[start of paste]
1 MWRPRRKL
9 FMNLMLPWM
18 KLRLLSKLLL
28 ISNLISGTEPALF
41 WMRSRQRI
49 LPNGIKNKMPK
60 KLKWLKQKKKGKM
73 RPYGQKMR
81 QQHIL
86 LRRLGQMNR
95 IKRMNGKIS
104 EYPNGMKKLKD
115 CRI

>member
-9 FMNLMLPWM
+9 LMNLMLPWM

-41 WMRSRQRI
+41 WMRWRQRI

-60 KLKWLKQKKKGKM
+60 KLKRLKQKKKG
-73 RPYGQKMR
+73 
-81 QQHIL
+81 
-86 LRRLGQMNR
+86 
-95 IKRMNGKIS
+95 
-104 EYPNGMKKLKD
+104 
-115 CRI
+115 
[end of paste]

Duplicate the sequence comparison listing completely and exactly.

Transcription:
1 MWRPRRKL
9 FMNLMLPWM
18 KLRLLSKLLL
28 ISNLISGTEPALF
41 WMRSRQRI
49 LPNGIKNKMPK
60 KLKWLKQKKKGKM
73 RPYGQKMR
81 QQHIL
86 LRRLGQMNR
95 IKRMNGKIS
104 EYPNGMKKLKD
115 CRI

>member
-9 FMNLMLPWM
+9 LMNLMLPWM

-41 WMRSRQRI
+41 WMRWRQRI

-60 KLKWLKQKKKGKM
+60 KLKRLKQKKKG
-73 RPYGQKMR
+73 
-81 QQHIL
+81 
-86 LRRLGQMNR
+86 
-95 IKRMNGKIS
+95 
-104 EYPNGMKKLKD
+104 
-115 CRI
+115 